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Learn how to interpret summary and tables

Certain types of questions on the TOEFL IBT will ask you to either Complete the Summary or Complete the Table.

Complete the Summary


The Complete the Summary questions are worth two points. You are given a statement that summarizes the passage, and you must choose which three answer choices represent main ideas from the passage.


The example below shows us what a typical Complete the Summary question will look like.

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You typically do not need to refer back to the passage for this type of question. However, you must be sure to read all six answer choices before making your selections. Remember, you are looking for the answers that represent main ideas in the passage.

  • (A) mentions a minor detail that is not relevant to the summary of the passage, so we can cross that out.
  • (B) seems like a sentence representing a main idea.
  • (C) mentions another main idea from the passage.
  • (D) is too specific for our purposes.
  • (E) is another broad, main idea of the passage.
  • (F) is another minor detail that is not relevant to the summary of the passage.

From this information, we can conclude that (B), (C), and (E) are the three correct answer choices. The other three incorrect choices are far too specific to be considered general ideas.


  • The three correct choices will not have exact wording from the passage.
  • The three incorrect choices will have minor details or unimportant information from the passage.

Complete the Table


This question will test your ability to organize main ideas from the passage. If the question has 5 correct answers, it will be worth 3 points; if it has 7 correct answers, it will be worth 4 points.


Below is an example of a Complete the Table question. In this example, you are given seven answer choices. You need to match five of them to either Silk Production, Cotton Production, or Wool Production. Remember – two of the answer choices will not be used.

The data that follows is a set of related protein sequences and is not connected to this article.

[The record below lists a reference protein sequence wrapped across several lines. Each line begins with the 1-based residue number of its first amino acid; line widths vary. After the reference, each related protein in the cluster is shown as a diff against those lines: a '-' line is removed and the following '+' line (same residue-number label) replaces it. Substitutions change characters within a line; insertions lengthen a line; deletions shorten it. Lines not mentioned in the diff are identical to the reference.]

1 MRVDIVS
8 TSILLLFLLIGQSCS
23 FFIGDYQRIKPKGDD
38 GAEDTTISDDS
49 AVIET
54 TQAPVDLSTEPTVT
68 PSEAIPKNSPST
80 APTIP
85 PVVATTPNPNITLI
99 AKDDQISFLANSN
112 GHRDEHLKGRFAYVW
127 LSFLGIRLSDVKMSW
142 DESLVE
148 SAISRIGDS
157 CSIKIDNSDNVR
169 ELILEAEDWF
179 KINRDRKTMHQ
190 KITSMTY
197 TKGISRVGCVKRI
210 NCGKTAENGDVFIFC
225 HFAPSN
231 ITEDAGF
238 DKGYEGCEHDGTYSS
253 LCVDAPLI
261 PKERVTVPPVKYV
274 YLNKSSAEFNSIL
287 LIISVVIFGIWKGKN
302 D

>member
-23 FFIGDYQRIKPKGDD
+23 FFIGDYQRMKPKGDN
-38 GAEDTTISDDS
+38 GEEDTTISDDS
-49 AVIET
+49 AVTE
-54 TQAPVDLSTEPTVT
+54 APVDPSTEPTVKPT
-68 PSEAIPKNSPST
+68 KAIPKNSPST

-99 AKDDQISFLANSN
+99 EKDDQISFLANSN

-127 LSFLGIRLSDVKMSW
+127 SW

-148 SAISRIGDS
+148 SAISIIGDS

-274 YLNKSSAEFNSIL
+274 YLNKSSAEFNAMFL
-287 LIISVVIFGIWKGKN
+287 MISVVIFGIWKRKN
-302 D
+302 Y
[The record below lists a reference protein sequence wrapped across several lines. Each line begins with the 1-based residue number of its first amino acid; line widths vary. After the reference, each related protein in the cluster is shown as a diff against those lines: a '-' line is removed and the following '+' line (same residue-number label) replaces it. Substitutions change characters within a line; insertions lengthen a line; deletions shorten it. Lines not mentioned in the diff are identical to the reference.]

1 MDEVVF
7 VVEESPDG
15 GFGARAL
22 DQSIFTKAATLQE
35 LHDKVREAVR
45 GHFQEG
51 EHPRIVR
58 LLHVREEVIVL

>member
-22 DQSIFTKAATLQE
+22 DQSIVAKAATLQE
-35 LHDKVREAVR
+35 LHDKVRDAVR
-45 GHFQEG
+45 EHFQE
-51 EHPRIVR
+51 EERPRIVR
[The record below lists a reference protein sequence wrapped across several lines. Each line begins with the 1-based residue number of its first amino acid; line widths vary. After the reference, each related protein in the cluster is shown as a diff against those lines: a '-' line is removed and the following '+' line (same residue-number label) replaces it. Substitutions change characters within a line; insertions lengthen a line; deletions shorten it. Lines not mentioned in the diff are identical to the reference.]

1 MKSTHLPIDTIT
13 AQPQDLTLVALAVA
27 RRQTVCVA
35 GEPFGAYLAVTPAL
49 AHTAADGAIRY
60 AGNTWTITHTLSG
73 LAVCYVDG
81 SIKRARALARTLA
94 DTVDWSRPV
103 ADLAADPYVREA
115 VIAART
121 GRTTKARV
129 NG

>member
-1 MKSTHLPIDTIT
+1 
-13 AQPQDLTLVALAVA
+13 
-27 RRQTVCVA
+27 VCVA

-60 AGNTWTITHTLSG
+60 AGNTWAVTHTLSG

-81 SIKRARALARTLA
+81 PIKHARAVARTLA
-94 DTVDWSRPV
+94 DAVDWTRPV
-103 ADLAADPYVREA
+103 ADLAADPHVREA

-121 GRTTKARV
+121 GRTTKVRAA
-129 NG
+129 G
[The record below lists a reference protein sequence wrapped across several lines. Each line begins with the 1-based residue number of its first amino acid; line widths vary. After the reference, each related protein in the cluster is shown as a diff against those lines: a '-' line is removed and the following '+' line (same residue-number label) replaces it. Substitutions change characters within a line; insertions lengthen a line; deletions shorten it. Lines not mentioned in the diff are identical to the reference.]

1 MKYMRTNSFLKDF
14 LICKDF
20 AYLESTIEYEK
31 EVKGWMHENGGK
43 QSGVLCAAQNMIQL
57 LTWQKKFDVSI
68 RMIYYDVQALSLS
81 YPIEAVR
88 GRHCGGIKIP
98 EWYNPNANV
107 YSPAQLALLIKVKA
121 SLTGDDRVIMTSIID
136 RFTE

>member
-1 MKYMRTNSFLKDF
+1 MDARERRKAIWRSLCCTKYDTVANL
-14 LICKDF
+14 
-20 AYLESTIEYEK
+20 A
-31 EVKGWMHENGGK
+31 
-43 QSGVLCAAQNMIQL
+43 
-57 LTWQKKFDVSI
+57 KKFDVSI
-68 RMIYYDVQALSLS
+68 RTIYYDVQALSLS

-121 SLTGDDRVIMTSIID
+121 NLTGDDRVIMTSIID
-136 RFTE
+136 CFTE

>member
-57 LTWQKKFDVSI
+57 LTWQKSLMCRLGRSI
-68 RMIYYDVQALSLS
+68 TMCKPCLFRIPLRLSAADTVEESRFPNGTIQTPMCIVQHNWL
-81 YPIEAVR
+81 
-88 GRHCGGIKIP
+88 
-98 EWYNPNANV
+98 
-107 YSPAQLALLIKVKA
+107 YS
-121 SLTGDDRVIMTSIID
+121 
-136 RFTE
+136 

This question can be time-consuming, as you will need to frequently refer back to the text to find certain information.

The best way to go about this question is to read each of the answer choices individually, then go back and try to find it in the text. If you cannot find it, chances are you can mark it off as an incorrect answer choice. If you can find it, try to sort it into one of the three categories.

For example, sentence A says Previous laws were set into place to protect the production process, making this textile a challenge to industrialise. Scanning the text for information similar to this sentence would lead us to Paragraph 5:

The first sentence of Paragraph 5 says Wool production was difficult to mechanmechanisese centuries-old laws protected traditional ways of making it. This is pretty similar to what choice (A) says, so we can categorize it under Wool Production. You will continue in this manner for each answer choice.


  • Always make sure you can back up your answer choices with information from the text.
  • Remember, two answer choices will not be used and each correct answer choice will be used only once!

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